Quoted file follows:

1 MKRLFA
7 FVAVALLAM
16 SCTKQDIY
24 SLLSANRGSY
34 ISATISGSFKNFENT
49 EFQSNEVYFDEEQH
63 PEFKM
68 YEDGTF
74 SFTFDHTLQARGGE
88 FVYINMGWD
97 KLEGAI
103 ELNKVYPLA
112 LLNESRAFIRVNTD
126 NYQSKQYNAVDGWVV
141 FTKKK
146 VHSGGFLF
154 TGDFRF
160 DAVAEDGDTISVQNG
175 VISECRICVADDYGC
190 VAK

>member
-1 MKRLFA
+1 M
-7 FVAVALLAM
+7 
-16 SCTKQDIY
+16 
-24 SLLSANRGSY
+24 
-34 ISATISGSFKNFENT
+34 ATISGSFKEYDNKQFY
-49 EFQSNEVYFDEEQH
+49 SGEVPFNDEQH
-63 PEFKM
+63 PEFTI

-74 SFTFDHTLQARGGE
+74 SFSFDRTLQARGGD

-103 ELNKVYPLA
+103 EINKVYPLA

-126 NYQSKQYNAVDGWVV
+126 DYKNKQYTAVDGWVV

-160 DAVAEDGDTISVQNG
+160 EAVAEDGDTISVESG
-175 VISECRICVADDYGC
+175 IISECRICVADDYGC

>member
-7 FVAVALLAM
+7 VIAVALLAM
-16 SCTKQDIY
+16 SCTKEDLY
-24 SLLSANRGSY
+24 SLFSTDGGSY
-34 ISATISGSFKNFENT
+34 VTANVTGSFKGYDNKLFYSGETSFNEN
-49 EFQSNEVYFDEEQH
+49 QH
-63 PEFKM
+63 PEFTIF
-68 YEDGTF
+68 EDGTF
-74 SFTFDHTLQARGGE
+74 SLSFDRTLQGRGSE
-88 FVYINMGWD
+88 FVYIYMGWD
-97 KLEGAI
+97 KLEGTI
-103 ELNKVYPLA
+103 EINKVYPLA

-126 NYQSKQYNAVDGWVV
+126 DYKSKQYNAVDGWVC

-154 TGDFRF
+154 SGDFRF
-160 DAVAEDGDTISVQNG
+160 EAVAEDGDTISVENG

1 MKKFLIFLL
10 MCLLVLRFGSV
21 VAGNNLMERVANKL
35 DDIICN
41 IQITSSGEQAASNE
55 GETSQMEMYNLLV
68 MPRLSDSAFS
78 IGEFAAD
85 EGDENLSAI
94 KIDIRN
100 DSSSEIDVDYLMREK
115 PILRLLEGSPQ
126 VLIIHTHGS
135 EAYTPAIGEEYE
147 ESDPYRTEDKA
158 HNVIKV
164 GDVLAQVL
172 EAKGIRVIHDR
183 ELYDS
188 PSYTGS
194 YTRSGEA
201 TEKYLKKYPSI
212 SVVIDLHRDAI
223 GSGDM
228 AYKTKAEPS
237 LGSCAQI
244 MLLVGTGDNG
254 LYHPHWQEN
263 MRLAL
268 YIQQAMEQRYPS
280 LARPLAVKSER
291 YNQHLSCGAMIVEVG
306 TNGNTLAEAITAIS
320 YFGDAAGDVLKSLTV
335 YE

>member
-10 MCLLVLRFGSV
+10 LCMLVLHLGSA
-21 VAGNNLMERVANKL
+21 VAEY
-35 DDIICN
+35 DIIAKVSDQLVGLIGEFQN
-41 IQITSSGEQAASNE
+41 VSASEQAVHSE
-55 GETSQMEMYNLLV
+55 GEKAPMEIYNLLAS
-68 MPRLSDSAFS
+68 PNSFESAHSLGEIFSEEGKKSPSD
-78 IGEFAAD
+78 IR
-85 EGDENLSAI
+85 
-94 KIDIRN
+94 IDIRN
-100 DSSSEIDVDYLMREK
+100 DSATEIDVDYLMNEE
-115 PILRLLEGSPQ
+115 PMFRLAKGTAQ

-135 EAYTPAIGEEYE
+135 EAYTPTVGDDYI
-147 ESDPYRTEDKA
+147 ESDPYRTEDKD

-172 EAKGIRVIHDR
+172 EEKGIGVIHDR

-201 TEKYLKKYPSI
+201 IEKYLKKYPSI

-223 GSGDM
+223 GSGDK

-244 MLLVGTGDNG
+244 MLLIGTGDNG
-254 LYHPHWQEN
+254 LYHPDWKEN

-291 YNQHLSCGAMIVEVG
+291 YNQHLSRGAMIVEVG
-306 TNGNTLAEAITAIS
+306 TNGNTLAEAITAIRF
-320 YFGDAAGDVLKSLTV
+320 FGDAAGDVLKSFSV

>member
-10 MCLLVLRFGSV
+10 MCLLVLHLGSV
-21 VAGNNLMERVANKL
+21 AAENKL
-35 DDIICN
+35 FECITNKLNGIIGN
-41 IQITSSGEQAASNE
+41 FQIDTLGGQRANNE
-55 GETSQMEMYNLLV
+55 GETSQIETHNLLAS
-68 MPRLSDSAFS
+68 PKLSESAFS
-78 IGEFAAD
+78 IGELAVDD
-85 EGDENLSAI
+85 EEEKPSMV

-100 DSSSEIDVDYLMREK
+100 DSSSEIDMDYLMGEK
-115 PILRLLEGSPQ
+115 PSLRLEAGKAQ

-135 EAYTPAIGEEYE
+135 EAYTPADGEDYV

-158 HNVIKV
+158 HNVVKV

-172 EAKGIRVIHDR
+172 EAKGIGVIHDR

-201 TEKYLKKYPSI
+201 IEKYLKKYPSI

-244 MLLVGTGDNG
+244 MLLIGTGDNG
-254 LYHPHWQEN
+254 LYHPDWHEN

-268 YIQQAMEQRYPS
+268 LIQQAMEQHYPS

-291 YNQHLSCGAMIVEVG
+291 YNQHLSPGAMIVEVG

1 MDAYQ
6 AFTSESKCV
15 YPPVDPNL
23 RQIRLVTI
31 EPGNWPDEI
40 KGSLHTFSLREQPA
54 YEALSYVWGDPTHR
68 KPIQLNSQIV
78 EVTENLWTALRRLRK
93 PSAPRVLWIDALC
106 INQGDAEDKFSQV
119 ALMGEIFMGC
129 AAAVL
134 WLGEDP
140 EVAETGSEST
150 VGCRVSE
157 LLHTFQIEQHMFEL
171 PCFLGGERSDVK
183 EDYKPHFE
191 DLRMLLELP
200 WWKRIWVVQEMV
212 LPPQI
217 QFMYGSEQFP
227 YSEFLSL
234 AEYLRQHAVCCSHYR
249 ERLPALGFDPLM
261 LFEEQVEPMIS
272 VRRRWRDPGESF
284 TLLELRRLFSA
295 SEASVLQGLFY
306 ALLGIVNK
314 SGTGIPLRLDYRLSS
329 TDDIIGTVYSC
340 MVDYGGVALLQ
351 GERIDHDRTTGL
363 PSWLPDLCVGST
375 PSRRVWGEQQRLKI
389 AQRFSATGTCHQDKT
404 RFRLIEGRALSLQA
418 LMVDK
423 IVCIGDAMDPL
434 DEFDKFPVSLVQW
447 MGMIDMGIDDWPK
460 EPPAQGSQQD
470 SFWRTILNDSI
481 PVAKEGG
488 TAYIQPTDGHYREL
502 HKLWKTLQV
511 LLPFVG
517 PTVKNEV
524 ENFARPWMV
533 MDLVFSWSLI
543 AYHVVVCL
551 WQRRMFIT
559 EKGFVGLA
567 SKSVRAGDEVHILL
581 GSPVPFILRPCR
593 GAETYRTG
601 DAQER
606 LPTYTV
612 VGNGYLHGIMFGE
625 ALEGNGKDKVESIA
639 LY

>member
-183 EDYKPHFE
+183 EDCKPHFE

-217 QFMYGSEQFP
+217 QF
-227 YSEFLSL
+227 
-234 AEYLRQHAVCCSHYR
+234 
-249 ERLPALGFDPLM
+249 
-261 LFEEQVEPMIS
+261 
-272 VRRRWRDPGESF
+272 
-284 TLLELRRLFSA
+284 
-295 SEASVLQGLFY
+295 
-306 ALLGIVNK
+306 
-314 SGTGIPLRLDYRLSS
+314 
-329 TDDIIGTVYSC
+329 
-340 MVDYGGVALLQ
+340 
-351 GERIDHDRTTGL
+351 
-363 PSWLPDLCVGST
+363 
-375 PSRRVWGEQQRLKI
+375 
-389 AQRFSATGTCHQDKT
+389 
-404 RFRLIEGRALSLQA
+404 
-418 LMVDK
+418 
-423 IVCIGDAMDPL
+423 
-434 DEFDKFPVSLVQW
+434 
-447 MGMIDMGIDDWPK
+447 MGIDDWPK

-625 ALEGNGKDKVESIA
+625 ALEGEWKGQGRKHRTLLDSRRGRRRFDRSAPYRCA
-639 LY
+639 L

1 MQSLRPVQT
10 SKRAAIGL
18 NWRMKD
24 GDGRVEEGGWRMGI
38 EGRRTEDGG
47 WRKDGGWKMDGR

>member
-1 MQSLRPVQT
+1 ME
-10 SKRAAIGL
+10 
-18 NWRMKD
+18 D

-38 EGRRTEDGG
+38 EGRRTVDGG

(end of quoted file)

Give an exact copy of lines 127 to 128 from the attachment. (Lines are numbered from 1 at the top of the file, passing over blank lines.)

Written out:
-94 KIDIRN
+94 IDIRN